Incidentally, "alternating" exercises take about twice as long to complete as exercises performed with both sides at the same time since you have to do twice the number of movements. It is not possible to "save time" this way.
"This Alternating Chest Press is a prime example of that, turning a regular old chest press that just targets the upper body into a full-body exercise. First, I added an exercise ball to the mix to engage the lower body as well as the core muscles for stabilization."
This stupid exercise is a prime example of turning a regular old chest press into a higher probability of injury chest press with no added benefit to the rest of the body.
"It takes a lot of focus to stabilize your body during this exercise."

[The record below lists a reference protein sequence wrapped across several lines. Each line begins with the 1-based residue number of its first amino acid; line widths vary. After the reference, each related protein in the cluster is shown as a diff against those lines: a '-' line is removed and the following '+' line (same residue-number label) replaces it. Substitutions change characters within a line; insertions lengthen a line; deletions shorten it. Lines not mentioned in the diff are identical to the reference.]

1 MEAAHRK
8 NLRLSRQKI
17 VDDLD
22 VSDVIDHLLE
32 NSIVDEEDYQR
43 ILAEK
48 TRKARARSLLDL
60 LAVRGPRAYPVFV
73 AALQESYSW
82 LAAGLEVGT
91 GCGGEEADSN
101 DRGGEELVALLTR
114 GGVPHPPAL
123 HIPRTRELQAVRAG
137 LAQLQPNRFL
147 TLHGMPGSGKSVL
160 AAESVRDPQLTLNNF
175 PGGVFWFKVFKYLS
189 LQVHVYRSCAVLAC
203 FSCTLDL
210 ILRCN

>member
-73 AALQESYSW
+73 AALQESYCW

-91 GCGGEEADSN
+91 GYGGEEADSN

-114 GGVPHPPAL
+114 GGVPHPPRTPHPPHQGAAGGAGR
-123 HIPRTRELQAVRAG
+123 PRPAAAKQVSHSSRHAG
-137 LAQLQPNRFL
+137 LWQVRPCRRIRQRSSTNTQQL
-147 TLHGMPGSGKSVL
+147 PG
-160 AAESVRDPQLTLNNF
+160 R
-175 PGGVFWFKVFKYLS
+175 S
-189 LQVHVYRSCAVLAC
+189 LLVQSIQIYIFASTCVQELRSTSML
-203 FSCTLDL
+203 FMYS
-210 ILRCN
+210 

Yes, and a lot of luck not to break it.

1. Do not train with weights on unstable surfaces.
2. Do not listen to moron fitness "experts."

Tuesday, June 12, 2007

The Molecular Basis Of Obesity Uncovered


Obesity is not molecular. It is too-many-Calories-in-your-gut-ular.
"Spontaneous physical activity, subconscious movements we make such as fidgeting while working at the computer, and food intake are two crucial factors regulating our body weight."
One is, the other is not.

Think about all the fatsos at Starbuck's jitzed into caffeine tremors. What's their excuse?

Still, this stupid research can be a little more fun than most.

It might result in a way to turn fat people into bobble-headed, Jello-O-jiggling, krump-dancing, tremorous entertainment.

Picture Dumbo as the Minister of Silly Walks on steroids and speed with some Katharine Hepburn tossed in.

I wouldn't pay to see it, but I would watch.

Suicidal behavior linked to obesity drug in testing

Six of one, half dozen of the other.

Arguably, getting fat enough to want this stuff is suicide.

So, take your choice.

Commit flabicide. Commit Zimulti-cide.

Monday, June 11, 2007

Consumer Reports - Profile In Incompetence